Declining Enrollment Evaluations Begin in Emery County

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By Julie Johansen

Over the past two decades, overall student populations in the Emery School District have been declining, making it necessary to evaluate the alignment of classes. The total number for students in 1998 was 3,101 and, as of this year, it has dropped to 2,050 students. The Emery School District held town hall meetings to receive public input regarding three possibilities the district is currently considering.

The possibilities include option one, which is maintaining current school alignments with funding allocated on school enrollment. This could result in split classes. Option two is the use of K-2/3-5 elementary school model where separate grade levels are consolidated into separate buildings, i.e. Castle Dale with Cottonwood and Cleveland with Huntington. Or option three, which is the consolidation of schools, meaning elementary schools are combined into fewer buildings, thereby closing some buildings.

The district stated all of these possibilities are evaluated with funding and educational impact in mind. At the town hall meetings, Emery School District Superintendent Ryan Maughan showed current enrollment numbers compared to 2018.

In the secondary schools, the numbers for Canyon View Middle School are at 202 with a 20% decrease, San Rafael Middle School at 240 students with a 16% decline, Emery High School has 648 students with a 4% decrease, and Green River High has 70 students with a 10% decline. The projected enrollment for 2029 in secondary schools is 1,011, losing 143 students. This makes a 12% district-wide decrease in secondary schools.

In the elementary schools, Book Cliff is at 113 students with a 20% increase, Castle Dale is at 143 with a 12% decrease, Cleveland has 147 with a 10% increase, Cottonwood is at 118 with a 13% decrease, Ferron at 182 with a 9% decrease, and Huntington at 211, which is a 20% decrease.

The projected enrollment for 2029 is 820, which is a loss of 94 students in elementary. This results in a 10% district-wide decline in elementary schools. Schools are funded by Weighted Pupil Units (WPUs), meaning the number of enrolled students, which makes it necessary to consider new possibilities.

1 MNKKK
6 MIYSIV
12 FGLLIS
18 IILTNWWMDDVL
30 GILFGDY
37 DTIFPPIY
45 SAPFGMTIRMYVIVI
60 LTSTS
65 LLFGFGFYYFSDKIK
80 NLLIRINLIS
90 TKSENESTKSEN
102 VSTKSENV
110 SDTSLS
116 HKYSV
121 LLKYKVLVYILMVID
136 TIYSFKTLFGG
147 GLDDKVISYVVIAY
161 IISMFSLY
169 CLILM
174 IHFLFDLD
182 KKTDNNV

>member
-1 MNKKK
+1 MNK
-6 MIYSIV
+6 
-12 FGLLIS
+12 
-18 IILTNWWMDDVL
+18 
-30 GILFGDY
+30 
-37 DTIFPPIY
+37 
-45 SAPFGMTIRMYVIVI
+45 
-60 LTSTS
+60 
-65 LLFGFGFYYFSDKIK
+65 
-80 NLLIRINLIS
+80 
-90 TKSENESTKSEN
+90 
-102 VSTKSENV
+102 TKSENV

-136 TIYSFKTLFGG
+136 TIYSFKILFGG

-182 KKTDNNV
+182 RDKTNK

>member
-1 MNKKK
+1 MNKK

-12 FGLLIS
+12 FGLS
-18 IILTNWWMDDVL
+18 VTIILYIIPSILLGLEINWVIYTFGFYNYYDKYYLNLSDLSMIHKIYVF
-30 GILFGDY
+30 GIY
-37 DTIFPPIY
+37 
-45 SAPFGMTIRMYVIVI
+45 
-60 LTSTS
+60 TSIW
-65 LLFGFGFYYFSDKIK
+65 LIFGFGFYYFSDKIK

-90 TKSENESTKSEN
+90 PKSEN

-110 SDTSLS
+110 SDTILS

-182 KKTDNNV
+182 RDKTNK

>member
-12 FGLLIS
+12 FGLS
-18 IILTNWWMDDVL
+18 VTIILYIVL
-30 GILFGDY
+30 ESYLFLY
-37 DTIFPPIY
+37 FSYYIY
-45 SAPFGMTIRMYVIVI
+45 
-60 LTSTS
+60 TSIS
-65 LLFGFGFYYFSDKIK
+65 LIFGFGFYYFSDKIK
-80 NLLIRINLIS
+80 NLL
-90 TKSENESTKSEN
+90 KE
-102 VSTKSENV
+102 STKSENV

Losing Necessary Existent Small School (NESS) funding is also a consideration when consolidating schools. Currently, Book Cliff, Cottonwood and Cleveland Elementary receive this funding.

Following Superintendent Maughan’s presentation, the audiences were asked for questions, suggestions or remarks. One question was regarding busing schedules and routes. Superintendent Maughan replied that is definitely a concern and is the district’s responsibility.

Busing expenses versus instructional costs were also questioned. These are separate budget items. The comment was made that most city (county) libraries are close to schools and would be greatly affected if a school is closed. When asked what services are at risk because of the decline in numbers, the answer was a resounding, ”instructional services.”

Next, there was concern about families having students in different schools in the K-2/3-5 model, including the possibility of siblings being spread across multiple locations. The schools would be sister schools and coordination would be necessary, the board answered.

The conversation continued with concerns from teachers about placement, grade levels changes and class size number. Concerns were also voiced regarding special education and resource as well as enrichments in teaching. Funding is tied to these levels and would continue in each circumstance.

When asked why is this being considered now, the answer was that the awareness has been there for some time. The economic value of a school to the community was also discussed.

The district replied that no decisions have been made at this time, only considerations and a desire for public input.

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